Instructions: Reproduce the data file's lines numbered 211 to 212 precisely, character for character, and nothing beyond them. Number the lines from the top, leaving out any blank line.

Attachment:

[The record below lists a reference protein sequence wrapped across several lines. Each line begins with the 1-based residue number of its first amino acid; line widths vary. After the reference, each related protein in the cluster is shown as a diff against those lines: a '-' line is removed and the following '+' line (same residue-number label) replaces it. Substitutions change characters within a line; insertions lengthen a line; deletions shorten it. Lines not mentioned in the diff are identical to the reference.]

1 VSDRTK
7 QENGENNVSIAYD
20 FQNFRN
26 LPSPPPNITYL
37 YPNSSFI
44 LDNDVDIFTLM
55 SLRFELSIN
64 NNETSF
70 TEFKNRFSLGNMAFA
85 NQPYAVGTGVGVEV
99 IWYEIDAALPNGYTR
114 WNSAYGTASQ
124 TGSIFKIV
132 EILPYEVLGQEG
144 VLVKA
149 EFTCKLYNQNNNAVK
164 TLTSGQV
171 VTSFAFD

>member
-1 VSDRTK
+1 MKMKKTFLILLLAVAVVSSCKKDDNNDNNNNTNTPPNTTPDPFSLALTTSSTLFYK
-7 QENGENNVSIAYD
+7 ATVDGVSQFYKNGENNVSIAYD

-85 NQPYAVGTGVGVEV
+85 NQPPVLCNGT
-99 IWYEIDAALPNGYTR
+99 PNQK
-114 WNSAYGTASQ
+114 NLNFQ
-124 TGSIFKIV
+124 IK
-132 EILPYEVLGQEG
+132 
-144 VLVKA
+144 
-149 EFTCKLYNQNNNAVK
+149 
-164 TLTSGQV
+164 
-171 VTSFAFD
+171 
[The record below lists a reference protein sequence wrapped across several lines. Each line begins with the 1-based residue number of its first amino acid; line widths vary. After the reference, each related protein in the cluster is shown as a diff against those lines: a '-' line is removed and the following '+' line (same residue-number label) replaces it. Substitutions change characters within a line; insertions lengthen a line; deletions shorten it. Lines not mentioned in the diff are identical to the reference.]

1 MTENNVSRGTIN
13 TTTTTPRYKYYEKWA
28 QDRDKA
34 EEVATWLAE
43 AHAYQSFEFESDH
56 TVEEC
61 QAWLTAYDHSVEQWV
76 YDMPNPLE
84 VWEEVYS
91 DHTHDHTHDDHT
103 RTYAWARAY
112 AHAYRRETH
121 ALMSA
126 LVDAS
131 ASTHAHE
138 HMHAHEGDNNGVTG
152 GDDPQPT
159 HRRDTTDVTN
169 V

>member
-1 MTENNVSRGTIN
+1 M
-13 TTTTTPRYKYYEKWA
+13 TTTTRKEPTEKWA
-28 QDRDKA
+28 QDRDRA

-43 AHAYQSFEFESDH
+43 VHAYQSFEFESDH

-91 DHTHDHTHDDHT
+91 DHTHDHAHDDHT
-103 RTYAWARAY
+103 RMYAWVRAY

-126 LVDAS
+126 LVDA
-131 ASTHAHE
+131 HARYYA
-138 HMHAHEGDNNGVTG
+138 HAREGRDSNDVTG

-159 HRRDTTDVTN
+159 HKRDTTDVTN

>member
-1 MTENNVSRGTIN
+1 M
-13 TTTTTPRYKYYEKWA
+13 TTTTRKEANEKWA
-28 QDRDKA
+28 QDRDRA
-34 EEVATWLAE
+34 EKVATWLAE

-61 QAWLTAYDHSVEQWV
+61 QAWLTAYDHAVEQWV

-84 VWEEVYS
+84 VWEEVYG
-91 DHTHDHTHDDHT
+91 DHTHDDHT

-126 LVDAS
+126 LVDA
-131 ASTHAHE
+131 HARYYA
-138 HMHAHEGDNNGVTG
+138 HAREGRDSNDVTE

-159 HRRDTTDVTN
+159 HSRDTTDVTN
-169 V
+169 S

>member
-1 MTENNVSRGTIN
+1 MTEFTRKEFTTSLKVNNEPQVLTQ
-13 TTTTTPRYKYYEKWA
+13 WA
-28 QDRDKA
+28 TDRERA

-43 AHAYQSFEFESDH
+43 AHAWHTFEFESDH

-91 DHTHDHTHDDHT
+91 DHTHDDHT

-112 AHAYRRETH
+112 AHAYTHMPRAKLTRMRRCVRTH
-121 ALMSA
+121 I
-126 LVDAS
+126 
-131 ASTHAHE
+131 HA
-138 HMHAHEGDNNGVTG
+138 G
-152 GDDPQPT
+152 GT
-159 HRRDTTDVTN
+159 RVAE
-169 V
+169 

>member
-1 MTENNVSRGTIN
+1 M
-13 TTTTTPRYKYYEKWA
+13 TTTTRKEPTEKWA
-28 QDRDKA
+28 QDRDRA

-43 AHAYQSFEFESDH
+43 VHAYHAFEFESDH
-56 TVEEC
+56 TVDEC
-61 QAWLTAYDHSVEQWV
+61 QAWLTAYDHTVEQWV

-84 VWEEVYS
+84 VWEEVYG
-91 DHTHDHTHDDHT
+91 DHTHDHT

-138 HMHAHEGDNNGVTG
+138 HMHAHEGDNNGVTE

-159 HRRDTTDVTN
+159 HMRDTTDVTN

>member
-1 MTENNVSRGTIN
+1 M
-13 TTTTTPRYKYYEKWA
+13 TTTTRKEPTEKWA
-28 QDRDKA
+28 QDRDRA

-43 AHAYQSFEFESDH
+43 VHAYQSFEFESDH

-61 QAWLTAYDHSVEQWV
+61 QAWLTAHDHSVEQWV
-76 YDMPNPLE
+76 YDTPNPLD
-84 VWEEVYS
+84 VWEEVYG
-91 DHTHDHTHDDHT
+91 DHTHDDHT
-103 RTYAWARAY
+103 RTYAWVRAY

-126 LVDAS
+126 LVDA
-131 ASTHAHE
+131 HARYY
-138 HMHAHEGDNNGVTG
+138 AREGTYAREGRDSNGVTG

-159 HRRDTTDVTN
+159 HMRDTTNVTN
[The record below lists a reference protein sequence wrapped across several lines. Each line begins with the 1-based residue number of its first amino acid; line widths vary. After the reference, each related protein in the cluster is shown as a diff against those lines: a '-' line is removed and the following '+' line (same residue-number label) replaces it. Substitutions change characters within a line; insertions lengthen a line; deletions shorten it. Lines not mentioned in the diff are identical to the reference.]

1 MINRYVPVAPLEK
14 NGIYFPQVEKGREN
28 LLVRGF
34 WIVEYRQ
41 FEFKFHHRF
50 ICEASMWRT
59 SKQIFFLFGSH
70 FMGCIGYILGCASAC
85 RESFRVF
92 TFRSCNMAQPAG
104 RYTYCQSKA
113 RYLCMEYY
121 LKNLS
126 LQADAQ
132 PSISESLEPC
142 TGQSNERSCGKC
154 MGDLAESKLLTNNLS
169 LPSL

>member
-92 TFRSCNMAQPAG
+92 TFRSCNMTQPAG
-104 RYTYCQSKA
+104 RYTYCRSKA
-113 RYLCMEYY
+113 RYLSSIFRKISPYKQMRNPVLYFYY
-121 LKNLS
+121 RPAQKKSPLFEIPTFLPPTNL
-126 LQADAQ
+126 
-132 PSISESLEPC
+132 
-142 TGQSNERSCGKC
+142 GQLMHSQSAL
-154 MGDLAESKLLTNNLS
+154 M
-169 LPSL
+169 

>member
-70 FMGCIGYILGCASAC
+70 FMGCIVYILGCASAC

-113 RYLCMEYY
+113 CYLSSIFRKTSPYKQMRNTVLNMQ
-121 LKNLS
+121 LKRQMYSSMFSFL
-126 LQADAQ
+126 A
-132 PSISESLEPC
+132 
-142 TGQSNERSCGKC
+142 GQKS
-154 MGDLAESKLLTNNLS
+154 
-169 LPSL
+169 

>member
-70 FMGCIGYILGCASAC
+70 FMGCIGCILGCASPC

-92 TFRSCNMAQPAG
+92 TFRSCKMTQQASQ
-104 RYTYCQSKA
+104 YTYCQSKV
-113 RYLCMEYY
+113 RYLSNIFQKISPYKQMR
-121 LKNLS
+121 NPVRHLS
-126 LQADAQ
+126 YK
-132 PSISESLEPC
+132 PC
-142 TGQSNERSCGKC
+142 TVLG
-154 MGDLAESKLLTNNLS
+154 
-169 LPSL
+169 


+121 RPAQKKSPLFEIPTFLPPTNL
-126 LQADAQ